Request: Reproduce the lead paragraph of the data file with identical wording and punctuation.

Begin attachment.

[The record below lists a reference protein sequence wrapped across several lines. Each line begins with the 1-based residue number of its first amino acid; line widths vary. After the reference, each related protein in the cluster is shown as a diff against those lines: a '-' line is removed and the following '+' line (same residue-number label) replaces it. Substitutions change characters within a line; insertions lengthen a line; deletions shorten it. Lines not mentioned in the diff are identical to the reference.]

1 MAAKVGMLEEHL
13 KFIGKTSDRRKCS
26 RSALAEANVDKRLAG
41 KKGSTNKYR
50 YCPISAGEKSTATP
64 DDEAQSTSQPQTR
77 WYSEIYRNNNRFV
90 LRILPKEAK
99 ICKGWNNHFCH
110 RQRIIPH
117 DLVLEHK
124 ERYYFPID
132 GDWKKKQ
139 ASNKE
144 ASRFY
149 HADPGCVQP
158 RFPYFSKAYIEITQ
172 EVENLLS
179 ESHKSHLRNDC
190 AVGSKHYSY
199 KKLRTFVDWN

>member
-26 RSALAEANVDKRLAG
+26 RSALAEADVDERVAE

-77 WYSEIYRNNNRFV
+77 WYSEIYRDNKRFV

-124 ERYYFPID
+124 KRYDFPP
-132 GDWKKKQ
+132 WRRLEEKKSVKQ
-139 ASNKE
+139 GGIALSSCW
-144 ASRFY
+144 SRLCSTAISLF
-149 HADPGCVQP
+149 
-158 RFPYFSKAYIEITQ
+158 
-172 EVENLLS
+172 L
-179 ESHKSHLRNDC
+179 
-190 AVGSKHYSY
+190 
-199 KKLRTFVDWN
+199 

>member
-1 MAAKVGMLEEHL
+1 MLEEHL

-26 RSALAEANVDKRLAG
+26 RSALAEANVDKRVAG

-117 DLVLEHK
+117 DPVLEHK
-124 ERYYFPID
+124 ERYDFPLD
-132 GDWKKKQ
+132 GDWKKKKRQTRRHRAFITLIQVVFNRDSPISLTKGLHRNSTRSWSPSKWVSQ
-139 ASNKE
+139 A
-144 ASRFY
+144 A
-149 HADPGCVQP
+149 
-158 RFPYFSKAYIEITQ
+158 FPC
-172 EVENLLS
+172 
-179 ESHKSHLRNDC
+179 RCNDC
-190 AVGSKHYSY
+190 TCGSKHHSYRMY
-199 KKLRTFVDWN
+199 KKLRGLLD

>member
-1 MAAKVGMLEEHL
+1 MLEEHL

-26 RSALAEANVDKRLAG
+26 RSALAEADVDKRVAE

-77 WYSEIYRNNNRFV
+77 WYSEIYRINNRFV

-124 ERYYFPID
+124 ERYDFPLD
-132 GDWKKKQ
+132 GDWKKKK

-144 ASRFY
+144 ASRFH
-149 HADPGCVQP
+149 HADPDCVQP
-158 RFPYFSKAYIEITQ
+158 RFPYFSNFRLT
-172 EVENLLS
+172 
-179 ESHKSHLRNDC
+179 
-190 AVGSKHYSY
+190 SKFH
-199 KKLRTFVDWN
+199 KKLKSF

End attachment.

[The record below lists a reference protein sequence wrapped across several lines. Each line begins with the 1-based residue number of its first amino acid; line widths vary. After the reference, each related protein in the cluster is shown as a diff against those lines: a '-' line is removed and the following '+' line (same residue-number label) replaces it. Substitutions change characters within a line; insertions lengthen a line; deletions shorten it. Lines not mentioned in the diff are identical to the reference.]